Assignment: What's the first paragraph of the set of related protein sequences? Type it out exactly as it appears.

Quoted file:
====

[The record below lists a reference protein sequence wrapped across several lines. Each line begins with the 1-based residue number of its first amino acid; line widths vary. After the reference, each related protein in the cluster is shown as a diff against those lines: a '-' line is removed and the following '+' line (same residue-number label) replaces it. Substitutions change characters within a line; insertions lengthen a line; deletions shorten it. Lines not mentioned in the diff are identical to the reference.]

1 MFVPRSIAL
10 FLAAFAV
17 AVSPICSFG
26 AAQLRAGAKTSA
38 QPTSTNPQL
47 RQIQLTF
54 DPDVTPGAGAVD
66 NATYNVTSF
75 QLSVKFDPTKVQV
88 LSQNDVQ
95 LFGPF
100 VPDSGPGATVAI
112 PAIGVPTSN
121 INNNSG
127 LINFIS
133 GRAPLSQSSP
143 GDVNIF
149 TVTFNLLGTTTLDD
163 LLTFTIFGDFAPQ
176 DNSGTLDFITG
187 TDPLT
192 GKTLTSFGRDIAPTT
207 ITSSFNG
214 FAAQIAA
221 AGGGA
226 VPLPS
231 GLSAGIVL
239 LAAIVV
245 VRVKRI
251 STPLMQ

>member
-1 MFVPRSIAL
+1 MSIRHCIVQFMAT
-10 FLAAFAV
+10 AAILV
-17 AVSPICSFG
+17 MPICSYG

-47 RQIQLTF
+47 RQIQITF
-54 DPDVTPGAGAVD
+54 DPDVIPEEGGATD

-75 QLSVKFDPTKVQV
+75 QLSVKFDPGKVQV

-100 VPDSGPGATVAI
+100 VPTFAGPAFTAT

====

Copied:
[The record below lists a reference protein sequence wrapped across several lines. Each line begins with the 1-based residue number of its first amino acid; line widths vary. After the reference, each related protein in the cluster is shown as a diff against those lines: a '-' line is removed and the following '+' line (same residue-number label) replaces it. Substitutions change characters within a line; insertions lengthen a line; deletions shorten it. Lines not mentioned in the diff are identical to the reference.]